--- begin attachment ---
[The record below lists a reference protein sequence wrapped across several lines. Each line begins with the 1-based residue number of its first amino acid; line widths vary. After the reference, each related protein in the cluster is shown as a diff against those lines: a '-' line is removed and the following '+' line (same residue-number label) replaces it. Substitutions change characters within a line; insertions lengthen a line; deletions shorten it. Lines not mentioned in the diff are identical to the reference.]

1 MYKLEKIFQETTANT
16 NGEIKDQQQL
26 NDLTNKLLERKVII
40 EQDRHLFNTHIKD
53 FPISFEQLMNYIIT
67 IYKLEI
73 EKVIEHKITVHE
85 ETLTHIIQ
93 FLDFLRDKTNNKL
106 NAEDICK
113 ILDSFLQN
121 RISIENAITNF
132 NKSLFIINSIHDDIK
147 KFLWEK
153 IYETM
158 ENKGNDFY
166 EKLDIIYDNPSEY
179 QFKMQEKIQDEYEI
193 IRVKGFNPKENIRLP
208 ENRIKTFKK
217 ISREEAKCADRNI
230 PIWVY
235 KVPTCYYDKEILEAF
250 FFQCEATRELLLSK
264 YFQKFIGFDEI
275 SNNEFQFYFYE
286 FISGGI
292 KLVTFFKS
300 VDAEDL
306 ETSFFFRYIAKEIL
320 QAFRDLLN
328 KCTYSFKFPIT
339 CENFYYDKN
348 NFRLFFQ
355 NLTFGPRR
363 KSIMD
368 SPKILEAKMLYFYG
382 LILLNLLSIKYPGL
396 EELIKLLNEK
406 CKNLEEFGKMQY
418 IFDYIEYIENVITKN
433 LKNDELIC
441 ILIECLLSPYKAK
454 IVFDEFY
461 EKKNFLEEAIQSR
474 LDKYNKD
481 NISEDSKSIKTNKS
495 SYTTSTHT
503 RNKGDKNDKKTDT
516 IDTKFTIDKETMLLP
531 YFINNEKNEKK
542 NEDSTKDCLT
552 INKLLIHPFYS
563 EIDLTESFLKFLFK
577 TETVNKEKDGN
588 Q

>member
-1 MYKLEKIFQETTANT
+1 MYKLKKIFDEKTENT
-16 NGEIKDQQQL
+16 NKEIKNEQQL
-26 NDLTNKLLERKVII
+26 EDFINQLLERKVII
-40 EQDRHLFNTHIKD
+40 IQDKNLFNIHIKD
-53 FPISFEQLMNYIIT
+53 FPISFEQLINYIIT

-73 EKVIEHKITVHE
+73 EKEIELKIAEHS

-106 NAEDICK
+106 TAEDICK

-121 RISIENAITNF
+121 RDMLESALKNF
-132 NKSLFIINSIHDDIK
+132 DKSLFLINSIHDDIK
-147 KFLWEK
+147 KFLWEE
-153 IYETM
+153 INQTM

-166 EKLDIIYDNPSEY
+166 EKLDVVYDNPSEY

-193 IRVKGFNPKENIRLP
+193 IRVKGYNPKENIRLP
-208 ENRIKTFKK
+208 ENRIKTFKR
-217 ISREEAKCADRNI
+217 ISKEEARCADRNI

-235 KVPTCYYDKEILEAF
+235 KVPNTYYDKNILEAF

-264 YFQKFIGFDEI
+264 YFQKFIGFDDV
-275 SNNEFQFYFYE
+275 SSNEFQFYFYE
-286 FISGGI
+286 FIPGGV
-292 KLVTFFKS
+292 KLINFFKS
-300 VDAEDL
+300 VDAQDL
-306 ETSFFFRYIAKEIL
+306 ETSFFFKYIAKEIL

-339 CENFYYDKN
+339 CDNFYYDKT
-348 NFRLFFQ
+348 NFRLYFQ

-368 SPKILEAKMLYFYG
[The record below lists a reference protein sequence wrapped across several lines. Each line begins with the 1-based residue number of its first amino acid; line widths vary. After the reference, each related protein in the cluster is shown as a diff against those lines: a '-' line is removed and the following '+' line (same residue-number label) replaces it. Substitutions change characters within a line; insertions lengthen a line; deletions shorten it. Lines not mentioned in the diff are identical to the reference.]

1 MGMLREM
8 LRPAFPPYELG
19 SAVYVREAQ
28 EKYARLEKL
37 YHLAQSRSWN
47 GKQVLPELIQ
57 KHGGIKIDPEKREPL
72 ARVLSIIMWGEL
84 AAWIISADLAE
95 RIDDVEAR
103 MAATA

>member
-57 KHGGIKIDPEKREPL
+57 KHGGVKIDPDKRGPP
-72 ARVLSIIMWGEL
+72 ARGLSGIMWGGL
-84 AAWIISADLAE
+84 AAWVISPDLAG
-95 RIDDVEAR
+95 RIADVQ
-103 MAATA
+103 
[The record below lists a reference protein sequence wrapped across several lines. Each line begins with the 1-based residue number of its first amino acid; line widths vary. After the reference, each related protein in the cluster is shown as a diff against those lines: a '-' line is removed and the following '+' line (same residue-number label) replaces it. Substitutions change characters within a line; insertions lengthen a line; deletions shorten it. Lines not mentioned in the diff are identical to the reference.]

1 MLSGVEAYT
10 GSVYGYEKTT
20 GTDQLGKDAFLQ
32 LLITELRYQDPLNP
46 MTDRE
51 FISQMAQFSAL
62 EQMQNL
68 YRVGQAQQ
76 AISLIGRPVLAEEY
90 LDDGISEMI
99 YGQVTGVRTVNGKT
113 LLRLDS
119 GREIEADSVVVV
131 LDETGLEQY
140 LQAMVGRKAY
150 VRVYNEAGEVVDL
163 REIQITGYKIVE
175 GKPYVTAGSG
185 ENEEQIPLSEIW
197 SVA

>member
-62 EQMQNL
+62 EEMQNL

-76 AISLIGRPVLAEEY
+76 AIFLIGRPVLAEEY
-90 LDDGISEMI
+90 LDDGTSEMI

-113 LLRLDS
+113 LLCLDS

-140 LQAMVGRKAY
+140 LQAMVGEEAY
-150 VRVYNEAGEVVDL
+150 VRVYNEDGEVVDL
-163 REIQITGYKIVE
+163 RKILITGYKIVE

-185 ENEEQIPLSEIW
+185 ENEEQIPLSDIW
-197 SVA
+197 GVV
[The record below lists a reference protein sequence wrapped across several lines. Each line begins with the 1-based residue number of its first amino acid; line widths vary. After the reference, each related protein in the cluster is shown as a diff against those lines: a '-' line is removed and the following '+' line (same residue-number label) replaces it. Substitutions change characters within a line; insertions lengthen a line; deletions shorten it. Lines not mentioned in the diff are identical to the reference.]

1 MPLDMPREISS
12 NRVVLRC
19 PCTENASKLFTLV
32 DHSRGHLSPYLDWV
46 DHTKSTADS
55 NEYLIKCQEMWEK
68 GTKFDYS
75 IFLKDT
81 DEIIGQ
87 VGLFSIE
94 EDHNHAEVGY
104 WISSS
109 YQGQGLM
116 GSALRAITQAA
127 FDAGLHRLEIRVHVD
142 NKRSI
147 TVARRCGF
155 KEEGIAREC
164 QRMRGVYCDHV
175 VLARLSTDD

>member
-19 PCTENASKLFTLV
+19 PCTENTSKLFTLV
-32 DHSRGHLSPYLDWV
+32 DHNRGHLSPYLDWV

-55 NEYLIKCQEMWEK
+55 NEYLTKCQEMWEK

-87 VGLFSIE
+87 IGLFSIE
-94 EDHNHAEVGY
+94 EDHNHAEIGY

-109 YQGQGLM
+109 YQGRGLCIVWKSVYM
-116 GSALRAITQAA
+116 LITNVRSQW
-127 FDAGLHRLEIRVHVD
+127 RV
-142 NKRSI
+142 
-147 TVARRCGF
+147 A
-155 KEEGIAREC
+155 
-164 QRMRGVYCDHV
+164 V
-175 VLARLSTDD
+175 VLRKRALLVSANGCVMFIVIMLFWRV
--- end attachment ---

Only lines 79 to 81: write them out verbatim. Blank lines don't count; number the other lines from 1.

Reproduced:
-153 IYETM
+153 INQTM

-166 EKLDIIYDNPSEY